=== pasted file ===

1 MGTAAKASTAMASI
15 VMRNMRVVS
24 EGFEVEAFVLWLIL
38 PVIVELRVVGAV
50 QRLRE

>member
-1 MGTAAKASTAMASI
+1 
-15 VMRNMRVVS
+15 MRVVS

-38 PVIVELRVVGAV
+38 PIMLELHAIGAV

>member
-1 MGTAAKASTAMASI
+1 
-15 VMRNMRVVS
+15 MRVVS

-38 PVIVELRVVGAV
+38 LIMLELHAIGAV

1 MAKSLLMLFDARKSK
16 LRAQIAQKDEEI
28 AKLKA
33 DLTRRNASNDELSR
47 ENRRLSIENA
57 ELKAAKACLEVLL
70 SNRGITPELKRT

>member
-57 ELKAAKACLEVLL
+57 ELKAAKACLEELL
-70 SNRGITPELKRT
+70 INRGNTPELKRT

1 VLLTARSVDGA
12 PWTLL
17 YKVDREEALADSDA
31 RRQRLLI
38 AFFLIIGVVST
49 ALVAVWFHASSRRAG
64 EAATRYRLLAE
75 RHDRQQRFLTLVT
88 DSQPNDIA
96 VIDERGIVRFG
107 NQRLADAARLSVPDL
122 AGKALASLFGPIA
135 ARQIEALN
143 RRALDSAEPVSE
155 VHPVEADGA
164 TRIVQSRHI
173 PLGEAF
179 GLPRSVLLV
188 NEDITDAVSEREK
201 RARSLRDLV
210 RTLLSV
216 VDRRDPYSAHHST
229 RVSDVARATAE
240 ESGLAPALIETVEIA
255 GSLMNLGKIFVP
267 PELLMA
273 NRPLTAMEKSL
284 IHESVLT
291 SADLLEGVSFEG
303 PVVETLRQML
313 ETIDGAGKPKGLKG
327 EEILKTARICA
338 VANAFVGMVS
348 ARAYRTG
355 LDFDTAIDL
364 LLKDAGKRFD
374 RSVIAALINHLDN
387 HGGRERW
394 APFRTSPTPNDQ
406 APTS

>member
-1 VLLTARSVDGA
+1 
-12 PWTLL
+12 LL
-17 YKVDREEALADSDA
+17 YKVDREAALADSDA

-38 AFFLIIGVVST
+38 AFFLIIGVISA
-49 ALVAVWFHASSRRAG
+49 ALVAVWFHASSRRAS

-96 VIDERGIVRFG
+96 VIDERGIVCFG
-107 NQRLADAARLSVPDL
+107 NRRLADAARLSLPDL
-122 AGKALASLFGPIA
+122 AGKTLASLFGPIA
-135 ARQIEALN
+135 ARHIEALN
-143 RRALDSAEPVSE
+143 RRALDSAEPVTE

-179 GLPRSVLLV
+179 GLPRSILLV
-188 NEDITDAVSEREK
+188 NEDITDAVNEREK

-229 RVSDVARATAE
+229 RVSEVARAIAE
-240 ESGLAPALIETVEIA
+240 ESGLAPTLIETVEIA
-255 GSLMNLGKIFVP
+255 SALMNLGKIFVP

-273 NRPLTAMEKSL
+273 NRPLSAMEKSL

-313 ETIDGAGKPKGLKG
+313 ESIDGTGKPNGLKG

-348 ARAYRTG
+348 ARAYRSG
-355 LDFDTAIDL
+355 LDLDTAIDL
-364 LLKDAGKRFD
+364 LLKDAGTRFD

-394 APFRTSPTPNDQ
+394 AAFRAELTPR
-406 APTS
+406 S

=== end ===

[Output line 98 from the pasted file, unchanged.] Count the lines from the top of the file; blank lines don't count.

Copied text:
+229 RVSEVARAIAE